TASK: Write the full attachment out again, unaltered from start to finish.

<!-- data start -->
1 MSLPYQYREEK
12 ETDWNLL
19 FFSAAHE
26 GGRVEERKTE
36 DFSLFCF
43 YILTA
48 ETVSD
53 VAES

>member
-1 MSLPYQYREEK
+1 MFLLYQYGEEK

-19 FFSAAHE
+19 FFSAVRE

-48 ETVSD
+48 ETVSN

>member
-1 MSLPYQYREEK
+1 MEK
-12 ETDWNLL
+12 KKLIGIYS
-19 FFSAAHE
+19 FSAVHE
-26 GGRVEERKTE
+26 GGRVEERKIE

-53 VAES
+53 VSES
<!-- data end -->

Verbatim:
1 MSLPYQYREEK
12 ETDWNLL
19 FFSAAHE
26 GGRVEERKTE
36 DFSLFCF
43 YILTA
48 ETVSD
53 VAES

>member
-1 MSLPYQYREEK
+1 MFLLYQYGEEK

-19 FFSAAHE
+19 FFSAVRE

-48 ETVSD
+48 ETVSN

>member
-1 MSLPYQYREEK
+1 MEK
-12 ETDWNLL
+12 KKLIGIYS
-19 FFSAAHE
+19 FSAVHE
-26 GGRVEERKTE
+26 GGRVEERKIE

-53 VAES
+53 VSES